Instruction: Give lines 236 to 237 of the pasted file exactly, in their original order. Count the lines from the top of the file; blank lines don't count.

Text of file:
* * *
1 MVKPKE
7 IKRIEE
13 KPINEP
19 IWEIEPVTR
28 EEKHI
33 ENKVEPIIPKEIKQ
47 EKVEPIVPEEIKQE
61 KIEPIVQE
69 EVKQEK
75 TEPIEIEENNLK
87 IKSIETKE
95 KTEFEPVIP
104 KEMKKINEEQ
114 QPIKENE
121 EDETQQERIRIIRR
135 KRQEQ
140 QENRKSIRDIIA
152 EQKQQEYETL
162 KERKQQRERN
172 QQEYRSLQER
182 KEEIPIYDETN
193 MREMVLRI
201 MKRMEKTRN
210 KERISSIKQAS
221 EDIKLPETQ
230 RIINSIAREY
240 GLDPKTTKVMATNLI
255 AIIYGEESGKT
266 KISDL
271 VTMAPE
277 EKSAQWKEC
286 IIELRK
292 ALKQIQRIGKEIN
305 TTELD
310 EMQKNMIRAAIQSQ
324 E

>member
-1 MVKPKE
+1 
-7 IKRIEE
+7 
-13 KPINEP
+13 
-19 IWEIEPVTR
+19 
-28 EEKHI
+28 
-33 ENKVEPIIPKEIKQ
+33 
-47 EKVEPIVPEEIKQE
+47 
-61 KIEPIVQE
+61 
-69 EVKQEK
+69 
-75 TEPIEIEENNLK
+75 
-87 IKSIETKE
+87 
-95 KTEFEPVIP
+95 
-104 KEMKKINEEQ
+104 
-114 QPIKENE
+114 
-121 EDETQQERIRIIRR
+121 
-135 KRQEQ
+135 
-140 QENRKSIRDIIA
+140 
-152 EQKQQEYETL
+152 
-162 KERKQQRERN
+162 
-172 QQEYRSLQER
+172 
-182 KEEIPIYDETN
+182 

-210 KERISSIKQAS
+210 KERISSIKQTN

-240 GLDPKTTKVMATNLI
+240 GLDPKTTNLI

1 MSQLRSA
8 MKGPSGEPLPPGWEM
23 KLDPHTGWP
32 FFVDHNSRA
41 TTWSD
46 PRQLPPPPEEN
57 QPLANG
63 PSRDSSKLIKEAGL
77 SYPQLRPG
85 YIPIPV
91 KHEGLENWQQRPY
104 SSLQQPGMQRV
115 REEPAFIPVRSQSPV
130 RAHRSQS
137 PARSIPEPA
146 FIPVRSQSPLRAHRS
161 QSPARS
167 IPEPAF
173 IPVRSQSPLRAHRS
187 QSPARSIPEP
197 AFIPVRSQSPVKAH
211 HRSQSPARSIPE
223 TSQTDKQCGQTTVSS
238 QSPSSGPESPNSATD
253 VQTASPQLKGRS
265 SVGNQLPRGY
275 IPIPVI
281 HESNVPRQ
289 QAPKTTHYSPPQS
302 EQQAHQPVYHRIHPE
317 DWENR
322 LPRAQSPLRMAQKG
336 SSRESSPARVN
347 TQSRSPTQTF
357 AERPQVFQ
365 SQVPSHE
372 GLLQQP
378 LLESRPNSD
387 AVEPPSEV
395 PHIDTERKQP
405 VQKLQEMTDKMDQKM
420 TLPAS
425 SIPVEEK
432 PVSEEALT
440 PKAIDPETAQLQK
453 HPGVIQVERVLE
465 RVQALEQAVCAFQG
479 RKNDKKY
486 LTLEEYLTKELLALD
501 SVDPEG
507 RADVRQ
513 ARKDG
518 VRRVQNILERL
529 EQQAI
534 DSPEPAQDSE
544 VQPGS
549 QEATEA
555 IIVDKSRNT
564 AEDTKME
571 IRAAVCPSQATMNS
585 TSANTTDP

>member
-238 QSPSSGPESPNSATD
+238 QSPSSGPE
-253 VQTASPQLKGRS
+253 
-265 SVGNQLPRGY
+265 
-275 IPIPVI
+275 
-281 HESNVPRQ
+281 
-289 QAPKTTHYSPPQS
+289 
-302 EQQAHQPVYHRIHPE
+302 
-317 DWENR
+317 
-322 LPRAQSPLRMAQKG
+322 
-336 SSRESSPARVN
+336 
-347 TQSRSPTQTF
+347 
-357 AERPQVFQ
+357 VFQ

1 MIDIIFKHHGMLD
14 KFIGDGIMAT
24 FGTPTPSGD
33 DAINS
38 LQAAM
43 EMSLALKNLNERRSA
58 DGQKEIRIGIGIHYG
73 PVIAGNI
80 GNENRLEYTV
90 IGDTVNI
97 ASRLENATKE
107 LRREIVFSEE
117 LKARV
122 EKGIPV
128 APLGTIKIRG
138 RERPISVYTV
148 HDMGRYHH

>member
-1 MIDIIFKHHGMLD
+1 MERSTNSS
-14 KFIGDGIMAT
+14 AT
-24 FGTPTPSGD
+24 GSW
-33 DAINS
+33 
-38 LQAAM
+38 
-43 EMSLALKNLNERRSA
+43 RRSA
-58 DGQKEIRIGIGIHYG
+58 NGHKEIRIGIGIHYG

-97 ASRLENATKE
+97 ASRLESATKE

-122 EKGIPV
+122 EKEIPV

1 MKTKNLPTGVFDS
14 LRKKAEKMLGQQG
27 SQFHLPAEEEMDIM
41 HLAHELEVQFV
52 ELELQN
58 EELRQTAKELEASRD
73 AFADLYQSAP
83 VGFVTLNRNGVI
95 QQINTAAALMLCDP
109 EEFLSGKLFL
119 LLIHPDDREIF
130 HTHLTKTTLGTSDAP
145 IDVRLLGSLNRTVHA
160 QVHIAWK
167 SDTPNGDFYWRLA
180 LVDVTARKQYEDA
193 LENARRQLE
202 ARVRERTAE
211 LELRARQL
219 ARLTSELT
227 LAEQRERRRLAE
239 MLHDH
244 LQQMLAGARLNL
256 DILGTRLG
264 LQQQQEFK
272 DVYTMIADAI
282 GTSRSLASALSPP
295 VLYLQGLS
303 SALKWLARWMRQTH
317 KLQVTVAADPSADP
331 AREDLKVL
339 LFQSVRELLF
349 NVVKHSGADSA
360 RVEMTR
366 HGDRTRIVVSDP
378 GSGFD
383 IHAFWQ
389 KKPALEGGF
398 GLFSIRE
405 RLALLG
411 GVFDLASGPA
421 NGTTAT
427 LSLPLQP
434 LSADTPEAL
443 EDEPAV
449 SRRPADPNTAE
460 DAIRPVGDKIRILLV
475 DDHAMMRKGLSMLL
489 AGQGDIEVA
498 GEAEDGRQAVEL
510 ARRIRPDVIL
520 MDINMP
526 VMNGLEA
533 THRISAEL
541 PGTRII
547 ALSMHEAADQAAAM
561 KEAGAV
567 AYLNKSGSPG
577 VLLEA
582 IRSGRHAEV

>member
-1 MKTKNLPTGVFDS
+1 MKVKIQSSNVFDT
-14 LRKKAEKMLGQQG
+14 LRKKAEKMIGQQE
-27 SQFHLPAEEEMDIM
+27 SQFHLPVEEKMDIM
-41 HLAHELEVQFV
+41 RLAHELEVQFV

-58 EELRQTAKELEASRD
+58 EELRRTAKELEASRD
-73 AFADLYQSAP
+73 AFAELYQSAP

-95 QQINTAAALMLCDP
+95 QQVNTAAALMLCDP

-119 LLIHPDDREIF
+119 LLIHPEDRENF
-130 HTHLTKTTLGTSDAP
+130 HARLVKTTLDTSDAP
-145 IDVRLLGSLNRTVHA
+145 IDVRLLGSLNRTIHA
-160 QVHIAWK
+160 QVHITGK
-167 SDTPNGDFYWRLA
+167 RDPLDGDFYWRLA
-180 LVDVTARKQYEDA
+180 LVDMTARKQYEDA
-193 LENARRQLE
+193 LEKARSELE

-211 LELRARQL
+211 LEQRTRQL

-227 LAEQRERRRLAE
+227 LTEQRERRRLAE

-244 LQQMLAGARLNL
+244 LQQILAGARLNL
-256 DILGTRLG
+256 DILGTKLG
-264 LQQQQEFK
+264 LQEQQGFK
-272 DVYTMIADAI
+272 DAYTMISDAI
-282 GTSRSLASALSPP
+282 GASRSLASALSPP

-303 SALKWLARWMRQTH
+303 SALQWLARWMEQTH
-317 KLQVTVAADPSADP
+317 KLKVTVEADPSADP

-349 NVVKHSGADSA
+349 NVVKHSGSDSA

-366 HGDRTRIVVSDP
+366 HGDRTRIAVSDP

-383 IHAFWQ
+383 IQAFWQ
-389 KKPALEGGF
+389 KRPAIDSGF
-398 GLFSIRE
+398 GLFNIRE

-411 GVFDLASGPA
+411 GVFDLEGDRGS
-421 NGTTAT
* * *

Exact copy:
331 AREDLKVL
339 LFQSVRELLF